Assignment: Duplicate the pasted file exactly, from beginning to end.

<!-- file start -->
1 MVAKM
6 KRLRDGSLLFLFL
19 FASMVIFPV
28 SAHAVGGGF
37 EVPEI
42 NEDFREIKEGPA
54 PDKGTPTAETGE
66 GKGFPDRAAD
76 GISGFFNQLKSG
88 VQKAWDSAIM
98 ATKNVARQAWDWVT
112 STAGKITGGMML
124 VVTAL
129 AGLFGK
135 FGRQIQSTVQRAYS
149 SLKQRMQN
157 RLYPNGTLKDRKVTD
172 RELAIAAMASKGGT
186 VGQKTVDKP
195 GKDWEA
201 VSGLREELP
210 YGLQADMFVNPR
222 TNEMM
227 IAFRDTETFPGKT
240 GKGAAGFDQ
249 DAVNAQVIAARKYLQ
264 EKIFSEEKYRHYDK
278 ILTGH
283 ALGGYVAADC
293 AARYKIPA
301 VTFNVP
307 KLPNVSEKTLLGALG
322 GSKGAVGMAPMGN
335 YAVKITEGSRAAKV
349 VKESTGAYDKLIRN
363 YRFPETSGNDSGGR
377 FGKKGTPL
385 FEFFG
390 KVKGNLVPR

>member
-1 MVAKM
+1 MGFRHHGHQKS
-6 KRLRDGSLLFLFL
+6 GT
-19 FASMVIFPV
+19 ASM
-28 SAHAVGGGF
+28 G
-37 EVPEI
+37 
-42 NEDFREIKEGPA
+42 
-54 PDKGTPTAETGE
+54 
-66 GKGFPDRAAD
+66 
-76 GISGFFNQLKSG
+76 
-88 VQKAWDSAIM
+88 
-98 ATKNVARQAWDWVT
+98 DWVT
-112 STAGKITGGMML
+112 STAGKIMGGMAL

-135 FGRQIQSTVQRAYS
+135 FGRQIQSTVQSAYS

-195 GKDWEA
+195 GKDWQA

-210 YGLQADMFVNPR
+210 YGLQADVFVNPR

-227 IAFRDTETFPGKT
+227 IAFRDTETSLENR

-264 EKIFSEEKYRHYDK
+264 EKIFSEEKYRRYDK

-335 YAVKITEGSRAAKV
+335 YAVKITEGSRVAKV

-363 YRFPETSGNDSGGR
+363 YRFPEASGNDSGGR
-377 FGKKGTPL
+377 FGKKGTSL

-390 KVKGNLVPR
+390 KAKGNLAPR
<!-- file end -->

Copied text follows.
1 MVAKM
6 KRLRDGSLLFLFL
19 FASMVIFPV
28 SAHAVGGGF
37 EVPEI
42 NEDFREIKEGPA
54 PDKGTPTAETGE
66 GKGFPDRAAD
76 GISGFFNQLKSG
88 VQKAWDSAIM
98 ATKNVARQAWDWVT
112 STAGKITGGMML
124 VVTAL
129 AGLFGK
135 FGRQIQSTVQRAYS
149 SLKQRMQN
157 RLYPNGTLKDRKVTD
172 RELAIAAMASKGGT
186 VGQKTVDKP
195 GKDWEA
201 VSGLREELP
210 YGLQADMFVNPR
222 TNEMM
227 IAFRDTETFPGKT
240 GKGAAGFDQ
249 DAVNAQVIAARKYLQ
264 EKIFSEEKYRHYDK
278 ILTGH
283 ALGGYVAADC
293 AARYKIPA
301 VTFNVP
307 KLPNVSEKTLLGALG
322 GSKGAVGMAPMGN
335 YAVKITEGSRAAKV
349 VKESTGAYDKLIRN
363 YRFPETSGNDSGGR
377 FGKKGTPL
385 FEFFG
390 KVKGNLVPR

>member
-1 MVAKM
+1 MGFRHHGHQKS
-6 KRLRDGSLLFLFL
+6 GT
-19 FASMVIFPV
+19 ASM
-28 SAHAVGGGF
+28 G
-37 EVPEI
+37 
-42 NEDFREIKEGPA
+42 
-54 PDKGTPTAETGE
+54 
-66 GKGFPDRAAD
+66 
-76 GISGFFNQLKSG
+76 
-88 VQKAWDSAIM
+88 
-98 ATKNVARQAWDWVT
+98 DWVT
-112 STAGKITGGMML
+112 STAGKIMGGMAL

-135 FGRQIQSTVQRAYS
+135 FGRQIQSTVQSAYS

-195 GKDWEA
+195 GKDWQA

-210 YGLQADMFVNPR
+210 YGLQADVFVNPR

-227 IAFRDTETFPGKT
+227 IAFRDTETSLENR

-264 EKIFSEEKYRHYDK
+264 EKIFSEEKYRRYDK

-335 YAVKITEGSRAAKV
+335 YAVKITEGSRVAKV

-363 YRFPETSGNDSGGR
+363 YRFPEASGNDSGGR
-377 FGKKGTPL
+377 FGKKGTSL

-390 KVKGNLVPR
+390 KAKGNLAPR